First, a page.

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scottbeard

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About scottbeard

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  1. People who voted Leave did so for a myriad of different reasons, including: we'll be better economically, we'll have more sovereign control, we'll have lower immigration, "the EU is doomed anyway so best be first out", as a protest vote ["I don't like David Cameron/the system"] and even in one case of someone I know "I'm a bit of an anarchist so I thought it might mix things up a bit". To say people voted for X and will get Y ergo it's a failure I think oversimplifies it. That's not to say you're wrong about the eventual outcome - I voted Remain so in that sense I'm sort of with you. I just don't want to judge it before it happens. If the EU implodes it likely won't be BECAUSE of Brexit, but the "the EU is doomed anyway so best be first out" lot will turn out to be correct.
  2. I guess come 2027 we will find out whether @markyh's comment is true. You can't say BTC is a bad 10 year investment because it's lower in 2020 than 2017 - that's like calling a football match result mid way through the first half!
  3. Lots of coffee shops are now - for takeaway
  4. Lol sounds like you very much fall into the "Remoaner" camp that crouch was describing! I voted Remain, because I *thought* that would be best for the UK. But I'll be an old man before history will be able to judge its full ramifications. Suggesting that you can deem it a failure whilst we're still not out of the transitional period is farcical.
  5. It's strange that the actual payment (80% of wages up to £2,500pm) isn't an option in your poll. I think to be honest it was roughly OK.
  6. Well said No one saw COVID coming. No one knows what’s coming next. We all chipped in our best guesses in 2016- but we won’t know who was right until 2036 at least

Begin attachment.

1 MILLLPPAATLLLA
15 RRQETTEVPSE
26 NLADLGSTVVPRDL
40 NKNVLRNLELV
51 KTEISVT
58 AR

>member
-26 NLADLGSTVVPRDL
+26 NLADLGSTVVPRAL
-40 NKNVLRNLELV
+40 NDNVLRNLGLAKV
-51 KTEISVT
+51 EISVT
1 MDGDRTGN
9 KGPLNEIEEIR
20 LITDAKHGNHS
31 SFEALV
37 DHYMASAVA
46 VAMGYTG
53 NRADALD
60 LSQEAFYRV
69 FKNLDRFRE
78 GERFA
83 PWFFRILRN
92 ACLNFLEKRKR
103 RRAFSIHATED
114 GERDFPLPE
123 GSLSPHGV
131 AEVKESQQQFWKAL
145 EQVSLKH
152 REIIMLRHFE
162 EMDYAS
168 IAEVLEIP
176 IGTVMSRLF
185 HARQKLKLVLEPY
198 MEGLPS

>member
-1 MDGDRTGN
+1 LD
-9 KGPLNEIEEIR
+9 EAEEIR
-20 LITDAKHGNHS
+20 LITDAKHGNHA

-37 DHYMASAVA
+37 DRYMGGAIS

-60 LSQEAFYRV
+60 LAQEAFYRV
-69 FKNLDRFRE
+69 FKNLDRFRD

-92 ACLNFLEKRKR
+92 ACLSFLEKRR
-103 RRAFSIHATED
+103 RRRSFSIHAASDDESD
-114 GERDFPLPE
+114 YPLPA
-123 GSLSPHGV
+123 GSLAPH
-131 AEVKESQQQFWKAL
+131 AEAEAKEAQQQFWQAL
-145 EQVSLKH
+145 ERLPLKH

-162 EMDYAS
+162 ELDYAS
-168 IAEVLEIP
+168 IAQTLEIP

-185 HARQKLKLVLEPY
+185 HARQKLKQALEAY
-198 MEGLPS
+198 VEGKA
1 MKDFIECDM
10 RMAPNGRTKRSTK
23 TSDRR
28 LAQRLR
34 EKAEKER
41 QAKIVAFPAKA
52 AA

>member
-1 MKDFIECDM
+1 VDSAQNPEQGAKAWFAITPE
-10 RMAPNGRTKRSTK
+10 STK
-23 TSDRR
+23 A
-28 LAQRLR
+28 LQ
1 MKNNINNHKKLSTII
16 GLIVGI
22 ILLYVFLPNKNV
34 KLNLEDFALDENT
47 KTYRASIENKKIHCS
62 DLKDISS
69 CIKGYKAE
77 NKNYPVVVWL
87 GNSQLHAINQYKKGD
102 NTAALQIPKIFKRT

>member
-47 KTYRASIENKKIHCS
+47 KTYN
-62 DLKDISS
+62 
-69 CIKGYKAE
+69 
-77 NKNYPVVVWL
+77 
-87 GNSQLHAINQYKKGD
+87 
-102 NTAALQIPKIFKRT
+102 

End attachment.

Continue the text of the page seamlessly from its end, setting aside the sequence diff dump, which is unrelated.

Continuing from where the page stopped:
7. I agree with this, and would add (for people in the West) that there will also be a gradual "levelling out" of living standards between West and East over the next 100-200 years, so that the discrepancy between rich Europe/US and poor India/China levels off a lot more. Given all the factors you name above also affect them, the total pie may shrink - but for the West it's a double whammy as we end up with the East gaining a bigger share too. So whereas today you might have a resource pie of 1,000 shared 800 West 200 East, in 50 years time it might only be 900 total, shared 500 West 300 East. So the East sees a big rise in living standards despite all of the above, whilst the West sees a big fall.
  8. Really? So you think the UK would be exactly the same today if: - the referendum had come back 52:48 for Remain - Jeremy Corybn had won in December 2019 and not Boris Johnson OK, I guess you're entitled to your opinion...
  9. Quite. And the main reason Labour lost the 2010 election was the 2007/8 financial crisis, which wasn't even really directly their fault (it happened "on their watch", but it affected most Western countries). It's entirely possibly that the ramifications of the economic fallout of this COVID19 crisis (including furloughing) will cost the Tories the 2024 election. However, the idea that this is somehow "baked in" already with nearly the full term of parliament's worth of events yet to unfold is silly. In February Boris Johnson would have been a firm favourite to win the 2024 election. By March it was 50/50 whether he would even live to see the end of the week. Life just isn't predictable enough to be certain about things 5 years ahead of time.